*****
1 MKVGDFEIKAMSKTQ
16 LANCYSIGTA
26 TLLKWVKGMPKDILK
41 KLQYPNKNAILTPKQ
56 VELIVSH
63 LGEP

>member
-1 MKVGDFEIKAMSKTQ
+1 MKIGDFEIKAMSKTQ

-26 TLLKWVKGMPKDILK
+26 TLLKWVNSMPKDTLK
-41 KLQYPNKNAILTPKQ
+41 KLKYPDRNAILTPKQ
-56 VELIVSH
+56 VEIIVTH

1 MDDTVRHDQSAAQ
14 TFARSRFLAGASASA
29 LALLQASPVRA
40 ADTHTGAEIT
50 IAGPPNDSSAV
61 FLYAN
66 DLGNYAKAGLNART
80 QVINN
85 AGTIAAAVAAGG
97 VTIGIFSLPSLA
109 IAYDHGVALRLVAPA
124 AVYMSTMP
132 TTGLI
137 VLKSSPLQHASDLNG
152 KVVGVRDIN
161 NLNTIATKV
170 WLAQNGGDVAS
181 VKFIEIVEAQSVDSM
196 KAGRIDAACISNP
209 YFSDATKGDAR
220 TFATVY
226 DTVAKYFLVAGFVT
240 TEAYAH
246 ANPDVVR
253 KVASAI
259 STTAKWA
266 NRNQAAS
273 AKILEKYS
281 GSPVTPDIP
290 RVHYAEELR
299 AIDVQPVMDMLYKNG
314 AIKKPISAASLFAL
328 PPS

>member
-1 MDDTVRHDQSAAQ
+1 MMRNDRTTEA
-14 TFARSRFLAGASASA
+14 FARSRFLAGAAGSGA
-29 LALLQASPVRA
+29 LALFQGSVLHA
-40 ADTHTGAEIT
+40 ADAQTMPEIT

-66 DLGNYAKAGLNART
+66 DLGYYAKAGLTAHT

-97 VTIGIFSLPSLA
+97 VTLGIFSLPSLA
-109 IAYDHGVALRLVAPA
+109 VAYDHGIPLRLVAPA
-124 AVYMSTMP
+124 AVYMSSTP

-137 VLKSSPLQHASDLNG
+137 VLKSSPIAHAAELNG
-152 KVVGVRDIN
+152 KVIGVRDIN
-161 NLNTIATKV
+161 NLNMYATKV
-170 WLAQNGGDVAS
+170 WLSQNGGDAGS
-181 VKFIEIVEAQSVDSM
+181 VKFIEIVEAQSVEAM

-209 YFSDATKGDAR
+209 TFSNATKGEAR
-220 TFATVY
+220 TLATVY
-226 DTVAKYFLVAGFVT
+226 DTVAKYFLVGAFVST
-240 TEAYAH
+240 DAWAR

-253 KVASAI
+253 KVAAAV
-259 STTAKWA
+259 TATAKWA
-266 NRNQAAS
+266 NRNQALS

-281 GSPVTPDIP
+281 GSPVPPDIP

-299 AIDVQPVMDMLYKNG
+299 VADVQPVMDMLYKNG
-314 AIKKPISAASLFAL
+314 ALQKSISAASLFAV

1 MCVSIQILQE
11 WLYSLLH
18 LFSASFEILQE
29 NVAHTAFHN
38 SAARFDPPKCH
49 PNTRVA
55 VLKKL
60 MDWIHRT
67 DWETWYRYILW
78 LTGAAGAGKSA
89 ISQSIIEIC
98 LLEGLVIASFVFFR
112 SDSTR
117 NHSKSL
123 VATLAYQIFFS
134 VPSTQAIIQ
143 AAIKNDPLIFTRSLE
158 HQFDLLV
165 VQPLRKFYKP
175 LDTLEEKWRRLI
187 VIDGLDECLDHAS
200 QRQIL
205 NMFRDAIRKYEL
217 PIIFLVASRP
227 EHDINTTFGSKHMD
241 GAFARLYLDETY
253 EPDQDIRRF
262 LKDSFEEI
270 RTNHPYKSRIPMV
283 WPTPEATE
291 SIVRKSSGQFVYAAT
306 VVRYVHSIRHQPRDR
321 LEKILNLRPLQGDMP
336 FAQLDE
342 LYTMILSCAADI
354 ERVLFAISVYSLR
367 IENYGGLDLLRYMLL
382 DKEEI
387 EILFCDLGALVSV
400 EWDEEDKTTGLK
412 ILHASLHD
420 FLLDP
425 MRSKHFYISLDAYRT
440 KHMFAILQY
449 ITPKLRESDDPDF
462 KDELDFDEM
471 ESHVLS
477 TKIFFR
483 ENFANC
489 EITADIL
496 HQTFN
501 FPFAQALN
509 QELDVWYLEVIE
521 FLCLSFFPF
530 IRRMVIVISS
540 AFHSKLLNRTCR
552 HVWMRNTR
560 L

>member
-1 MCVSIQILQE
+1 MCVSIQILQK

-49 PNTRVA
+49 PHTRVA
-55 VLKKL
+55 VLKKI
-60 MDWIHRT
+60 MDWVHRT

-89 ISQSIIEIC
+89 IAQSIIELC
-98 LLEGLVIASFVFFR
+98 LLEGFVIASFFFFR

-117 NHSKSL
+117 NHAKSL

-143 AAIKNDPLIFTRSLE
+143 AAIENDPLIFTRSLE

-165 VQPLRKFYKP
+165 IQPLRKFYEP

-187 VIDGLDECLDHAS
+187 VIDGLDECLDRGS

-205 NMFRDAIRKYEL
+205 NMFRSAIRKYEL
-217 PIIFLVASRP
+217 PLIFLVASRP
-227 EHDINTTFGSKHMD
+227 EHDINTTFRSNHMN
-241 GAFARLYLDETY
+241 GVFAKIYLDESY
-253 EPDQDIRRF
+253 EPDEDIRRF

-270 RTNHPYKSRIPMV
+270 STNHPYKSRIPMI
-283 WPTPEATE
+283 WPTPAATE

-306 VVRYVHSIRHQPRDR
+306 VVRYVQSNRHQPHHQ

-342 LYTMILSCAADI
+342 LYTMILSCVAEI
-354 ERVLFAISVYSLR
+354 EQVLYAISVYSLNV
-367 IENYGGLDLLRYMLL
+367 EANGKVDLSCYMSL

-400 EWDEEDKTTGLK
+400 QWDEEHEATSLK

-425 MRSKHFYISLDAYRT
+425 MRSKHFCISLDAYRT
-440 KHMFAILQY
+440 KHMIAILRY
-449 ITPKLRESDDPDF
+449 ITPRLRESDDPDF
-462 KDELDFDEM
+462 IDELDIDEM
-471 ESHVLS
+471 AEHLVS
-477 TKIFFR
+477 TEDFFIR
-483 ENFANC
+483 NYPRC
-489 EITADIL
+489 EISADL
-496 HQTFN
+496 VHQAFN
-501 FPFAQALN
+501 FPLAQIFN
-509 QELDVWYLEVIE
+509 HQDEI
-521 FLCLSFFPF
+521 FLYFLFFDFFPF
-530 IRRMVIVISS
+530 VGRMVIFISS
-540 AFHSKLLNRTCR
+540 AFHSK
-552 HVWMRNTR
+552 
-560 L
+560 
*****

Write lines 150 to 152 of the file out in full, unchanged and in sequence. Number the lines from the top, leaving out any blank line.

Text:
530 IRRMVIVISS
540 AFHSKLLNRTCR
552 HVWMRNTR